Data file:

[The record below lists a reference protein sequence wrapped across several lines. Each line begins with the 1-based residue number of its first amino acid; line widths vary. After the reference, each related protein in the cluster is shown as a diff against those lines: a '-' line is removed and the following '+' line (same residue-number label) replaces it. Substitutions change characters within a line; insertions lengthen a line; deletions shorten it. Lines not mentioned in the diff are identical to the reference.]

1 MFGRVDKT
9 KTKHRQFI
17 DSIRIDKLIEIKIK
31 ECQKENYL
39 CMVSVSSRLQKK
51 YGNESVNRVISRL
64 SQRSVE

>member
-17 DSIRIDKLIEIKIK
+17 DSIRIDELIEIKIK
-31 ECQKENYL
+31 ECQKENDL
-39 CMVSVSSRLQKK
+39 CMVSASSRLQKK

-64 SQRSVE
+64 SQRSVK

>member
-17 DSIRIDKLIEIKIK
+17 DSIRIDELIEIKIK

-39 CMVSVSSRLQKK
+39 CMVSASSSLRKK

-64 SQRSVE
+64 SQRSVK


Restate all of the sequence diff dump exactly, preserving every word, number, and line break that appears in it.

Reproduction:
[The record below lists a reference protein sequence wrapped across several lines. Each line begins with the 1-based residue number of its first amino acid; line widths vary. After the reference, each related protein in the cluster is shown as a diff against those lines: a '-' line is removed and the following '+' line (same residue-number label) replaces it. Substitutions change characters within a line; insertions lengthen a line; deletions shorten it. Lines not mentioned in the diff are identical to the reference.]

1 MFGRVDKT
9 KTKHRQFI
17 DSIRIDKLIEIKIK
31 ECQKENYL
39 CMVSVSSRLQKK
51 YGNESVNRVISRL
64 SQRSVE

>member
-17 DSIRIDKLIEIKIK
+17 DSIRIDELIEIKIK
-31 ECQKENYL
+31 ECQKENDL
-39 CMVSVSSRLQKK
+39 CMVSASSRLQKK

-64 SQRSVE
+64 SQRSVK

>member
-17 DSIRIDKLIEIKIK
+17 DSIRIDELIEIKIK

-39 CMVSVSSRLQKK
+39 CMVSASSSLRKK

-64 SQRSVE
+64 SQRSVK